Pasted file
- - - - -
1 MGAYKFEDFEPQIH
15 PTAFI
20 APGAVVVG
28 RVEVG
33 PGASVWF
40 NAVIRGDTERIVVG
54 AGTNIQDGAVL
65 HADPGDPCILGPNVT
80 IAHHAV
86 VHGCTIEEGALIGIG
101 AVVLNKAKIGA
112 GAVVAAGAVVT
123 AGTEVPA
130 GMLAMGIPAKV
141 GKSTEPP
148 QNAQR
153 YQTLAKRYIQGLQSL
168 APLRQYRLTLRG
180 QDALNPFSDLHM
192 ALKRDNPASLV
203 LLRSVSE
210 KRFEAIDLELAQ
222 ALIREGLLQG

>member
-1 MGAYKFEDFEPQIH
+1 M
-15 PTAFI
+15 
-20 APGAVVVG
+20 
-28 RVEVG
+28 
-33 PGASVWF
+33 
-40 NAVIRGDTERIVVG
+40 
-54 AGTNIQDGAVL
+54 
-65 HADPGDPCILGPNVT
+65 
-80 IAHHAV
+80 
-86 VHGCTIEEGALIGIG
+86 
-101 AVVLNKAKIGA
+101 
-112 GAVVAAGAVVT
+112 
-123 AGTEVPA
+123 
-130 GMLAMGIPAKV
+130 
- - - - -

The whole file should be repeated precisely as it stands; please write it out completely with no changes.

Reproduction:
1 MGAYKFEDFEPQIH
15 PTAFI
20 APGAVVVG
28 RVEVG
33 PGASVWF
40 NAVIRGDTERIVVG
54 AGTNIQDGAVL
65 HADPGDPCILGPNVT
80 IAHHAV
86 VHGCTIEEGALIGIG
101 AVVLNKAKIGA
112 GAVVAAGAVVT
123 AGTEVPA
130 GMLAMGIPAKV
141 GKSTEPP
148 QNAQR
153 YQTLAKRYIQGLQSL
168 APLRQYRLTLRG
180 QDALNPFSDLHM
192 ALKRDNPASLV
203 LLRSVSE
210 KRFEAIDLELAQ
222 ALIREGLLQG

>member
-1 MGAYKFEDFEPQIH
+1 M
-15 PTAFI
+15 
-20 APGAVVVG
+20 
-28 RVEVG
+28 
-33 PGASVWF
+33 
-40 NAVIRGDTERIVVG
+40 
-54 AGTNIQDGAVL
+54 
-65 HADPGDPCILGPNVT
+65 
-80 IAHHAV
+80 
-86 VHGCTIEEGALIGIG
+86 
-101 AVVLNKAKIGA
+101 
-112 GAVVAAGAVVT
+112 
-123 AGTEVPA
+123 
-130 GMLAMGIPAKV
+130 